Before he was a Broadway sensation, Alexander Hamilton spent much of his time right here in Albany, NY. The city formed a backdrop for some of the most important arguments he had -- including the one that led to his untimely death.
Alexander Hamilton married Elizabeth Schuyler, a member of one of Albany's most prominent families. The Schuylers made their home at in a stately manor that overlooked the Hudson River. Schuyler Mansion is now a state historic site celebrating its 100th year as a heritage site with a restoration that has brought it back to the condition it was in when it hosted the couple's wedding. Prior to their marriage, Hamilton wrote to a friend suggesting the qualities that he would require in a wife -- Elizabeth, Eliza to her friends -- exceeded all his expectations. She was intelligent, beautiful, sensible, and it probably didn't hurt that she belonged to one of the wealthiest families in the state. While Hamilton probably wasn't Philip Schuyler's ideal beau for his second oldest-daughter, Schuyler had already seen one child elope, and historians theorize that he agreed to the marriage because he wasn't eager to see another child follow suit. Visit the mansion and see the parlor where the couple was married, and the portrait of Eliza that hangs there.
Established in 1642, the First Church in Albany is the second oldest church in the state. The Hamiltons attended church there, and their marriage and baptism records are there. After the deadly duel that killed Hamilton, Reverend Eliphalet Nott delivered a stirring eulogy for the him at the church, which was considered a driving force in the eventual outlawing of dueling. Visit the church and see the 1656 pulpit, which the congregation purchased for a mere 25 beaver skins (lost when the vessel carrying them capsized -- but the Dutch gave it to us anyway. Thanks, guys.)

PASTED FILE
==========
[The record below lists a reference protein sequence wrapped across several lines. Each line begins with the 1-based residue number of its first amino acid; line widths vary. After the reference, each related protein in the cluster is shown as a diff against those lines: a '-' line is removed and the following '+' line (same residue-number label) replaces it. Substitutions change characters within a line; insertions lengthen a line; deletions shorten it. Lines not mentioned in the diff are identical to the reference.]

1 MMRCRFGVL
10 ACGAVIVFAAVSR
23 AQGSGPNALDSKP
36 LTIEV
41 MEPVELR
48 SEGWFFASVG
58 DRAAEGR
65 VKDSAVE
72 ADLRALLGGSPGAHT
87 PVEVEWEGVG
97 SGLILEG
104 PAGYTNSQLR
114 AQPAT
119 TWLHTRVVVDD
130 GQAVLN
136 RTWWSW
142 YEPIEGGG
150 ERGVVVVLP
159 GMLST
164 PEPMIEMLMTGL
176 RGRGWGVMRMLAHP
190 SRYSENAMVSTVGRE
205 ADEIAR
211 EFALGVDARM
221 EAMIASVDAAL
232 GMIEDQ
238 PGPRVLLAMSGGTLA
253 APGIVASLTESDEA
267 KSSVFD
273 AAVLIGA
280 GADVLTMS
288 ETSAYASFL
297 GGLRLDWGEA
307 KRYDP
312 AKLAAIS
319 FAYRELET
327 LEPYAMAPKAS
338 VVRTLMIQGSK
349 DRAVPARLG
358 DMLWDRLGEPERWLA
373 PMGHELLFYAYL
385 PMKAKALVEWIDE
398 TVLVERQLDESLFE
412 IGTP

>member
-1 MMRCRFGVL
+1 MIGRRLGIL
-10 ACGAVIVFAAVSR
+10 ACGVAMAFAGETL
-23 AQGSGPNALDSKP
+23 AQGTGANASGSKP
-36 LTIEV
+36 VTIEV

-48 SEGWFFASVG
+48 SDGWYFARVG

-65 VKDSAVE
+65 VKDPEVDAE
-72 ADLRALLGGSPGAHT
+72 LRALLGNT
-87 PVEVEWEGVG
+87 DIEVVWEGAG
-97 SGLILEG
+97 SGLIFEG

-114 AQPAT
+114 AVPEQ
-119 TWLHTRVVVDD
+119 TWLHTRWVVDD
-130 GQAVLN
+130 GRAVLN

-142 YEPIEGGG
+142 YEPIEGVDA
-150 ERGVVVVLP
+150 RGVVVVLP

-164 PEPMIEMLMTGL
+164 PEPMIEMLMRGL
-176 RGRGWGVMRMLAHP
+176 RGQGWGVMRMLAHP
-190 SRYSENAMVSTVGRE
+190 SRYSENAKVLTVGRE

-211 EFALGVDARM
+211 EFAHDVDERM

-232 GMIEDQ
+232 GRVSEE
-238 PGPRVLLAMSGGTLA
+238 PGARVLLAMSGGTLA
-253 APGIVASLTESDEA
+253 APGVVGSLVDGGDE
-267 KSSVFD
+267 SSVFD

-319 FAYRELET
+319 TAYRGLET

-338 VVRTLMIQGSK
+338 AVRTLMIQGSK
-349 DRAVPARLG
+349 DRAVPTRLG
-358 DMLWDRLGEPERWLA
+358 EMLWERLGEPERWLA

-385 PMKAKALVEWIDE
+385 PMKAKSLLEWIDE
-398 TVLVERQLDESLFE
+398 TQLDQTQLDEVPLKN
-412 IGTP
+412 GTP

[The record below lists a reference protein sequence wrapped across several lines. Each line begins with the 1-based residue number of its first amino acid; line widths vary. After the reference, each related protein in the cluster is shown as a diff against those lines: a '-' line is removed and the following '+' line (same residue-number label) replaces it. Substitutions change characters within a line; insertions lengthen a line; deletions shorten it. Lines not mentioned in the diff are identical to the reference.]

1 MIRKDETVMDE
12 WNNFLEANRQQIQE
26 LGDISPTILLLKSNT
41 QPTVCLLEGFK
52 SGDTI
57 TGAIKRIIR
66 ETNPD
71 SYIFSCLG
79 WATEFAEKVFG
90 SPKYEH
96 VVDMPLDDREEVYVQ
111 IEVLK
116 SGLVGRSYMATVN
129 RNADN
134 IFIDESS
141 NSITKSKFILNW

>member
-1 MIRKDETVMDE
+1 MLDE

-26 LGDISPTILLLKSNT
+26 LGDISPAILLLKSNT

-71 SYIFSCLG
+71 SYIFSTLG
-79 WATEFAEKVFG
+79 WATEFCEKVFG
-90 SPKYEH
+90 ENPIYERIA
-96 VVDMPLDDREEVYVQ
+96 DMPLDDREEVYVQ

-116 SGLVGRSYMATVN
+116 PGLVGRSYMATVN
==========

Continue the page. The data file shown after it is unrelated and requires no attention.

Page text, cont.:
The Court of Appeals is New York State’s highest court, and was completed in 1842, well-after Hamilton’s time. But during Hamilton's time, the court was known as the “Supreme Court of Judicature,” and Hamilton argued several important cases there. We know Hamilton as one of this country's founding fathers, but we have to remember that during his life, his ideas were controversial, and he was a bit of a rebel. He was a brilliant lawyer (both he and Burr studied for the law exam at Philip Schuyler's extensive library.) He went on to argue a number of cases that helped establish precedents for a strong national government. In “People v. Croswell,” in which he successfully defended a newspaper publisher against charges of libel and sedition, he established that truth trumps charges of libel. Hamilton also served as a defense attorney in “People v. Weeks,” one of the country’s first murder trials. He also litigated in Rutgers v. Waddington, taking on the Trespass Act to create a legal precedent for federal jurisdiction, and forming a basis for Federal Papers 22 and 78.
Outside City Hall stands a statue of Revolutionary War General Philip Schuyler, Hamilton’s father-in-law and mentor. It was Schuyler who chose Hamilton to serve as a Constitutional Convention delegate. Schuyler was the first New York State Senator following the revolution. But in 1791, he lost his seat to Aaron Burr. This was considered to be the beginning of Hamilton and Burr’s rivalry. Hamilton actively campaigned to keep Burr from becoming New York State governor. In 1804, the Albany Register published disparaging remarks Hamilton made about Burr at an Albany dinner party. The rivals’ feud deepened when Hamilton would not recant his remarks, and ultimately Burr challenged him to a duel. The two men, who had so much in common, came down on different sides of many of the young country’s earliest debates, but it was their personal vendettas, not their political rivalry that ultimately led to the deadly duel.